The life and times of Steven Paul Jobs, Part Two
Empire-building inspirational visionary, or megalomaniacal swine?
At 10am on May 19, 2001, a computer store opened in Tysons Corner, Virginia. Three hours later, another one opened in Glendale, California.
These two stores prompted BusinessWeek to run a story entitled Sorry, Steve: Here's Why Apple Stores Won't Work.
That article quoted the president of the retail research firm Channel Marketing as saying: "I give them two years before they're turning out the lights on a very painful and expensive mistake."
Another analyst told Cnet that the stores were merely "toy stores for the Mac faithful. To be able to boost Apple sales, I don't see them doing that".
A third, in the same story: "Wouldn't it just make more sense to spend $100 million on an advertising campaign that reaches a lot of people rather than opening stores that get a little traffic in select areas and are expensive to maintain over time?"
Today there are 357 Apple retail stores in 11 different countries. Again, Steve Jobs – who conceived the idea of upscale, hands-on computer shopping and hired former Target exec Ron Johnson to implement his ideas – was right, and his detractors were wrong.
In public, at least, Jobs' goals were modest. "Apple currently has around five per cent market share in personal computers. This means that out of one hundred computer users, five of them use Macs. If only five of those remaining 95 people switch to Macs, we'll double our market share."
In a video aimed at developers, Jobs toured the Tysons Corner store. Showing off the store's shelves of software, he said: "We can't wait to feature your software right here, in every single one of our stores. So, go write some more for us, and we'll build more shelves for as much as you can write."
Ten years ago, Jobs was courting developers, working to dispel one of the most-frequently heard arguments against buying a Mac – that there were far more titles available for users of Windows machines. Today, Apple is more discriminating, as it picks and chooses what goes into its online iOS App Store and Mac App Store.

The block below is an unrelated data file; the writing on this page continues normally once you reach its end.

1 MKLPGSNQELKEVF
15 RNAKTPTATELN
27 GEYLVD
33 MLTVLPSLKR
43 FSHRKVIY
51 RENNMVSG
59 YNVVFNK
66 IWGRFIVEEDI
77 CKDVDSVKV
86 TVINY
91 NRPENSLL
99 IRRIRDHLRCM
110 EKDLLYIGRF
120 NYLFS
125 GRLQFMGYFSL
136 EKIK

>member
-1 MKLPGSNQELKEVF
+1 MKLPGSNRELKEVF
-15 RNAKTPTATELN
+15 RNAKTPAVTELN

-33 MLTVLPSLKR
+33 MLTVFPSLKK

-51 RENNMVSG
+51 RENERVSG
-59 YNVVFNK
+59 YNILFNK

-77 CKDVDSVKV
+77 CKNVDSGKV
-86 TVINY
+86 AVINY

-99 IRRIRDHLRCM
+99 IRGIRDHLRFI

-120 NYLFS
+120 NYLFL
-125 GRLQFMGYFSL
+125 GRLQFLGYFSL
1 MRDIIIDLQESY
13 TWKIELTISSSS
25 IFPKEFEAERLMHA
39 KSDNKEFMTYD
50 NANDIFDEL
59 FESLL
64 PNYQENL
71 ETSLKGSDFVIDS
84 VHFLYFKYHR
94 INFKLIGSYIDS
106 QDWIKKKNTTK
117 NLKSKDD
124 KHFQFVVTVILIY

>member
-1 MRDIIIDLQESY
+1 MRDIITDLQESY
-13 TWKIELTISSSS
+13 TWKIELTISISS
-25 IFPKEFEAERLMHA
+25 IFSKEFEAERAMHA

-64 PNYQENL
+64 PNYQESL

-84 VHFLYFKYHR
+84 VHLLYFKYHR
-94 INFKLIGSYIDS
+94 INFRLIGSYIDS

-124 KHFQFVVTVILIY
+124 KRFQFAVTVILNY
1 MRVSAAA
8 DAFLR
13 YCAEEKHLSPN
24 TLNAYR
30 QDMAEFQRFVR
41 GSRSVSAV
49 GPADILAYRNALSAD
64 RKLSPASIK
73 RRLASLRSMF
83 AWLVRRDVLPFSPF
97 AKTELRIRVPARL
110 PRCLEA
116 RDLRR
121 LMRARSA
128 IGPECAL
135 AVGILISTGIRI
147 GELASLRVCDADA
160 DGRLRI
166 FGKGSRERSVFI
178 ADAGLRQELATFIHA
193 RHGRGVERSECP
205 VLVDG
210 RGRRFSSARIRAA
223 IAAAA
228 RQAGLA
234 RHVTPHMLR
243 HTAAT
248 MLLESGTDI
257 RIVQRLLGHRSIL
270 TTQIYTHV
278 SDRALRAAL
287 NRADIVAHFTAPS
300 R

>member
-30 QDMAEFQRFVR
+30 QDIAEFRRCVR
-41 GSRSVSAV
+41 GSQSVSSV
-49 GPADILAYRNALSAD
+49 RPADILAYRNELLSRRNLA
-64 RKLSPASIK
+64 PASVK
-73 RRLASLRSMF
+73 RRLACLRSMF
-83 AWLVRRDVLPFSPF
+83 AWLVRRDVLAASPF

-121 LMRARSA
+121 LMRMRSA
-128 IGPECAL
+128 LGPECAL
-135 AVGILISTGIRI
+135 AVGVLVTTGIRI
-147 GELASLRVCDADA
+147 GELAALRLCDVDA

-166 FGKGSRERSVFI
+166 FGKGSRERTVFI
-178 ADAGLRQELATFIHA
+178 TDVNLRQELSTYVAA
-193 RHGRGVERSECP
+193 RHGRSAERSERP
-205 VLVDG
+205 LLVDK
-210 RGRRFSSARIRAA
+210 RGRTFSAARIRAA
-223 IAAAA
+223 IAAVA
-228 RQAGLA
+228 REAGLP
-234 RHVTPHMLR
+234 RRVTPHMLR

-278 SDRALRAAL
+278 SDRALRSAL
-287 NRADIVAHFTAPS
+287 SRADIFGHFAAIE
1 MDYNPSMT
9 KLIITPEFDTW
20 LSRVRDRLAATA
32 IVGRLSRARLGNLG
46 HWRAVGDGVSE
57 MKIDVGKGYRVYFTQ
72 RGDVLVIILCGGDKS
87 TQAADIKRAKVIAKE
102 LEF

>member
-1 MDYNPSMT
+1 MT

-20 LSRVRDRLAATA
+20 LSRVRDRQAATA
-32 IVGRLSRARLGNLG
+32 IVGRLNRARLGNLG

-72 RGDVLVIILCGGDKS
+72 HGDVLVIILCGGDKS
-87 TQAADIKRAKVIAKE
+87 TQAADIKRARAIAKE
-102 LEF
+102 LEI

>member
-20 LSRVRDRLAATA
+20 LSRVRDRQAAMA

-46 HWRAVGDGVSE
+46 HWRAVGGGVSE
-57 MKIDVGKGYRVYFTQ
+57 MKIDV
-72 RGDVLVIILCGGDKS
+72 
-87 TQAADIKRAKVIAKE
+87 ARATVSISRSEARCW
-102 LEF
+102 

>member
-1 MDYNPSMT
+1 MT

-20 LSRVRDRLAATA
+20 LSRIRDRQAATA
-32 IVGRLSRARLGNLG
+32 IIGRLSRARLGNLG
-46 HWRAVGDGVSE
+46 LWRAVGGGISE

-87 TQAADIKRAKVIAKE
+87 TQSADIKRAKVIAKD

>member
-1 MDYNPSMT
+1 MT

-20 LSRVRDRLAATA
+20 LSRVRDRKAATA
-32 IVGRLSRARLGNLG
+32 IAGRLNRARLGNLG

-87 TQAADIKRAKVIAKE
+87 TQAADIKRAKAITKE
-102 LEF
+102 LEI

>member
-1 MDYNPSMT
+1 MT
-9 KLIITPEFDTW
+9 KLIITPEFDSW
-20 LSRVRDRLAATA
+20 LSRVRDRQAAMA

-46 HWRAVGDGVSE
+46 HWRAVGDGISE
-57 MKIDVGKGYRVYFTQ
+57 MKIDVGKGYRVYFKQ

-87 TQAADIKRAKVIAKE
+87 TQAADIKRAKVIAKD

But before those two online stores could alter the world's software sales calculus, Jobs turned the music industry on its head with Apple's first retail online-content effort: what was at first called the iTunes Music Store.
The store was created during a period of rampant piracy, when everyone – well, maybe not your great aunt Bessie, but nearly everyone else – was freely snagging music off the internet using utilities and services such as Napster.
The Napster app and service was launched in 1999 by Shawn Fanning, who Time magazine claimed was "nicknamed 'Napster' for the nappy hair under his omnipresent baseball cap". By early 2001 it had 50 million users, and a boatload of legal problems.
To Jobs, the problems faced by Fanning and Napster CEO Hank Barry, coupled with the astonishingly fast growth of that company's user base, was an opportunity to create the end-to-end hardware, software, internet, and marketing scheme that he had discussed when introducing the iPod.
The iTunes Music Store, shown here in May 2003, went on to have a far more lucrative career than Fischerspooner
As Apple launched the store on April 28, 2003, Jobs said: "Consumers don't want to be treated like criminals and artists don't want their valuable work stolen. The iTunes Music Store offers a groundbreaking solution for both."
The idea of DRM-protected content being distributed over the internet wasn't new. Remember MusicNet, created by EMI, Bertelsmann, and AOL Time Warner, and launched in April 2001? It still exists, but as a backend provider. Subscription services such as Spotify find their adherents, as does Amazon's music store, and others.
Just as the iPod was far from being the first digital music player, Apple's music store wasn't the first place to buy music online. But it's inarguable that the iTunes Music Store became, and still is, the Big Kahuna of online music distribution.
Jobs bet that people would rather pay a relatively nominal fee for legal tunes presented and purchased one by one in a coherent purchase/store/play system, and not have to configure each hardware and software component of their system themselves, obtain the majority of their music illegally, and hope it all worked out.
More than two songs per living earthling, downloaded in eight and one-half years
The record companies bought Jobs' "protect against piracy" argument, and customers bought songs by the squillions – during Apple CEO Tim Cook's introduction of the iPhone 4S on October 4, he announced that 16 billion songs had been downloaded from the store.
The iTunes-iPod-iTMS system proved that Jobs' strategy of end-to-end control worked – although, it must be noted, the iTunes app made it easy to also add songs that had not been purchased from the iTunes Music Store. That said, end-to-end control was a strategy that Jobs would employ more and more often – and more and more strictly – in later years.
As noted in a November 2001 Fortune article, Jobs at the time was fond of saying that one of Apple's strength was that "we build the whole widget". As his Apple grew, the definition of widget expanded almost to the point where it encompassed the user.
Had Jobs lived to a ripe old age, it would have been interesting to see how far he would have taken that strategy – or, for that matter, at what point he might have backed off.